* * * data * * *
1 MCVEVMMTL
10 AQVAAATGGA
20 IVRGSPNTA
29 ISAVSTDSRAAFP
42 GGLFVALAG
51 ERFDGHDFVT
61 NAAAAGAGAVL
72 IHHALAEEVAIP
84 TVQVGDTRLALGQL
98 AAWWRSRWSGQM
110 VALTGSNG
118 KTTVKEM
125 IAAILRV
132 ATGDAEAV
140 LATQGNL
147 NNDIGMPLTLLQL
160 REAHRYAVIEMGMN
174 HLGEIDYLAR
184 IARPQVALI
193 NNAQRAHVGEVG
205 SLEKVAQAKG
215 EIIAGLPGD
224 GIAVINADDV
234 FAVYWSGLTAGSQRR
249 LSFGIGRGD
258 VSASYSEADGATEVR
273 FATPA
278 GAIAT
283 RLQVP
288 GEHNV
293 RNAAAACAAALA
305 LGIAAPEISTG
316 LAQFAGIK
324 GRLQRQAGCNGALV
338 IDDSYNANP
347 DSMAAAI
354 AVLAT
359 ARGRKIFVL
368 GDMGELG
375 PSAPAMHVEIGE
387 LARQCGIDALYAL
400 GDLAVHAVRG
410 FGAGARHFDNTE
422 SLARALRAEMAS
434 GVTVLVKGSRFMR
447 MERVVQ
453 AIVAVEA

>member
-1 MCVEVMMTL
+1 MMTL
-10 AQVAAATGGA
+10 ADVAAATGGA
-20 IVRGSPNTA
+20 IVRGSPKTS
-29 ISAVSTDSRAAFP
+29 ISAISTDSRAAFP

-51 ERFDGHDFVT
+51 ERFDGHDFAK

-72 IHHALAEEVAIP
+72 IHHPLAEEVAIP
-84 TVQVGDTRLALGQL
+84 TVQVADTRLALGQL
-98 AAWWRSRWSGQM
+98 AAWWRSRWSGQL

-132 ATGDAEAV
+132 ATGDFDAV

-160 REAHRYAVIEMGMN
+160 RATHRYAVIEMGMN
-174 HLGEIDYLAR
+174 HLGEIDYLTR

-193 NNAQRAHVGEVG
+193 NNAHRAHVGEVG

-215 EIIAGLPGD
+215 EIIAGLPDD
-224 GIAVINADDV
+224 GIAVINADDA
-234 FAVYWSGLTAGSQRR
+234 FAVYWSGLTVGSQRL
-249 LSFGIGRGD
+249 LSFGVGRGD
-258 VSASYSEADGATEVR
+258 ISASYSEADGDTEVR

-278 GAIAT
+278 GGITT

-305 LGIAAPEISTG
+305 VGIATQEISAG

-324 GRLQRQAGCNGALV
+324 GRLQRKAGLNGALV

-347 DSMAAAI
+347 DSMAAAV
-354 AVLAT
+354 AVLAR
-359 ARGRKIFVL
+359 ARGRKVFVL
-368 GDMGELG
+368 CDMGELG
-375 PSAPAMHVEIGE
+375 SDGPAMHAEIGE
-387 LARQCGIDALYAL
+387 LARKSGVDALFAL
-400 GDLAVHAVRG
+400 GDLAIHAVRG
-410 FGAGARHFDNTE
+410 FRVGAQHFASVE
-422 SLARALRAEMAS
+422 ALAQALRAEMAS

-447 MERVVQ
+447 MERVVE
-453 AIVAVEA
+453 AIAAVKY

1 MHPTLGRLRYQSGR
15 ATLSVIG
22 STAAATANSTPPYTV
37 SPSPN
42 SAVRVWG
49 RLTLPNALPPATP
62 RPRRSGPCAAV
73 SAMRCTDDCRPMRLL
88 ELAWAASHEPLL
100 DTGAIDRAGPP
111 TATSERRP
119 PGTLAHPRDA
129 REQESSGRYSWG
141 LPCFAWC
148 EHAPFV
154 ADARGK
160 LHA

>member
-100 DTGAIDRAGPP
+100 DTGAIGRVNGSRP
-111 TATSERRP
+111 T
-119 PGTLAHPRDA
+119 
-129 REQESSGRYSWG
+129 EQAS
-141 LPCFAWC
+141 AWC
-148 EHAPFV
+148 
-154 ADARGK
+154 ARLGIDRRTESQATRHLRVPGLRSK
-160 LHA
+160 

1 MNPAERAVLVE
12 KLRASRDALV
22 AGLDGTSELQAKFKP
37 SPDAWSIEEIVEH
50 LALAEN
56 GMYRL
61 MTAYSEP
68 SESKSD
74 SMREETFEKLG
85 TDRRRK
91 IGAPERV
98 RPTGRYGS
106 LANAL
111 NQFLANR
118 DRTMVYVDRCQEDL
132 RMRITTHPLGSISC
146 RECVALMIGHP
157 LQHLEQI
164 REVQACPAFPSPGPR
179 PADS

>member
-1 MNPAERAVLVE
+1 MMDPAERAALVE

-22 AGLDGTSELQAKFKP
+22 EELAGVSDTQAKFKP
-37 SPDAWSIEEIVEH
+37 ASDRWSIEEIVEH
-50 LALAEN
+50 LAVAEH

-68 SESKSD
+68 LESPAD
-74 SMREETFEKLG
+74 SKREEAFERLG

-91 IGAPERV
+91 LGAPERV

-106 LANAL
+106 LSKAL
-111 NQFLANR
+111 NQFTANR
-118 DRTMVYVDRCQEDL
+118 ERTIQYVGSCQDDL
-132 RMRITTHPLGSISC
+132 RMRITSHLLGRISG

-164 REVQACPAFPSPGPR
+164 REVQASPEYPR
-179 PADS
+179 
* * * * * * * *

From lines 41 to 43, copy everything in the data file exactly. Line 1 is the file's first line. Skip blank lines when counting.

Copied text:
387 LARQCGIDALYAL
400 GDLAVHAVRG
410 FGAGARHFDNTE